David Geffen called Don Henley a malcontent. Was never gonna let the Eagle get the best of him.
But Geffen's not only a businessman, but a billionaire.
We're used to that. Rich people believing they're entitled to speak their truth. Above recrimination. But ARTISTS?
I'm stunned at the traction Kelly Clarkson's response to Clive Davis got yesterday.
Used to be you were afraid to speak truth to power. And if you decided to, you vetted your words with a high-priced PR person and negotiated with the mainstream press to print them.
But Kelly Clarkson's words were most certainly her own, and she did nothing but post them online, and her minions spread the word.
It almost doesn't matter. But what does is the days of artists being beholden sheep are done. We've reached a turning point. And isn't it stunning that the revolution is being led by the winner of a TV talent show. The ungrateful b——–.
That's what the Internet has wrought.
A bunch of people who believe they rule. Who know you win by going to your fans, to the public, not the old men. (And those who are not men act just like them.)
It's like a Mafia movie. In one fell swoop, Kelly Clarkson took a shiv and killed Clive Davis. His book was reviewed in today's "New York Times," but that's irrelevant. Online Kelly Clarkson beat him so bad, he doesn't even know what happened.
Clive Davis wrote a whole book about how he did it his way. Steered the ungrateful ingrates known as artists, and if you don't think the execs have contempt for the acts, you don't know any, away from their instincts and on to success. Prevented them from recording their own lame material and insisted they record canned stuff in a fashion distilled to play well on Top Forty radio. They got rich. Everybody was happy.
Same deal with Tommy Mottola. He didn't want Mariah Carey to inject hip-hop influences into her music.
Yup, Clive and Tommy were anti-art. They were pro-money.
But artists aren't in it for the money, despite the ravings of that lunatic Gene Simmons, they're in it for the audience and the attention, the money is way down the list, the eyeballs fill a hole in their souls. One of the reasons we get crappy music is the people whoring themselves out to major labels are not damaged malcontents like Don Henley, but pragmatists who see music as a way to chase the wealth of Wall Street and the computer titans. And as the money disappeared from music, the execs squeezed the acts even more.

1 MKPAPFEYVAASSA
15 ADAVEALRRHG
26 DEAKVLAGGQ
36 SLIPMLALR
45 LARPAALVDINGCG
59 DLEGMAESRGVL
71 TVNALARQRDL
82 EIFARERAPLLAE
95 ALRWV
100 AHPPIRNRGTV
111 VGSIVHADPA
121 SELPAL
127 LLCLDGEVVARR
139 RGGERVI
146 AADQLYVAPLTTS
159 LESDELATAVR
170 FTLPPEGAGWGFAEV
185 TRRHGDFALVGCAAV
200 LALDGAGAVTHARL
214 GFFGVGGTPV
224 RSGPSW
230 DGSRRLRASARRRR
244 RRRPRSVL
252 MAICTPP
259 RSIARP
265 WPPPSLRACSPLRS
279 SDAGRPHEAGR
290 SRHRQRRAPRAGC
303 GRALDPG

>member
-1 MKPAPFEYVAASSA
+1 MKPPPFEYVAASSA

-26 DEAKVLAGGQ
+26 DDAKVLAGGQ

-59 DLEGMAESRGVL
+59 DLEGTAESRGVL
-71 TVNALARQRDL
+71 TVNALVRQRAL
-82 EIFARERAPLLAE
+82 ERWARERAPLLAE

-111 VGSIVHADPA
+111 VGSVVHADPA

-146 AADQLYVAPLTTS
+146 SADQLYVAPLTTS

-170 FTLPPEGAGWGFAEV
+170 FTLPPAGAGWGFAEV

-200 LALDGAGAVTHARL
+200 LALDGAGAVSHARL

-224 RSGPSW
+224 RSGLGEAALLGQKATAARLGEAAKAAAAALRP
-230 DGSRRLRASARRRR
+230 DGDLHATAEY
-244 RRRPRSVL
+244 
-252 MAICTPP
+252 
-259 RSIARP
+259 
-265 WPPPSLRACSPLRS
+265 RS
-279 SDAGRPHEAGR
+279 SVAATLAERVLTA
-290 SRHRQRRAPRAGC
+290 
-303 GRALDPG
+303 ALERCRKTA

And now they're revolting.
The Eagles put out their own album.
And if the label is mad at you, you just post videos on YouTube, release mixtapes. They can't stop piracy, you think they're going to stop their own charges from making music? The acts of the pre-Internet era were afraid. No longer. Call it upbringing, say the Millennials are entitled. I'll say it's the Internet. Where people speak truth to power all day long. It's in their DNA.
Do you think anybody online is taking Clive's side? The octogenarian who's all over conventional media but doesn't realize that's passe? He thinks being on ABC gives him gravitas, when everybody in the audience laughs at the talking heads, making happy talk and bloviating.
Kelly Clarkson certainly sang those songs. She wrote some of 'em. She got a toehold and won't shut up. She was screwed by Clive, who buried her personal album, and not only is she not forgetting it, she's rubbing his face in it.
This is music's Arab Spring. When the youngsters take power from the old men and refuse to give it back.
Got to thank "American Idol" for that.
And the Internet.
Kelly Clarkson: www.whosay.com/m/kellyclarkson/content/515466
P.S. Kelly posts her rebuttal on WhoSay, which I'm sure Clive's never heard of, and finally, today, just an hour ago, Clive Davis releases a statement to the media. He doesn't even have a Website, and he's promoting a book! He's on Twitter, but it's canned promotion as opposed to personal revelations. Hell, he should have broken the fact that he was bisexual on Twitter the day before his book came out, THAT'S modern publicity:
P.P.S. Geffen called Henley a malcontent in "History Of The Eagles," which is now on demand on Showtime.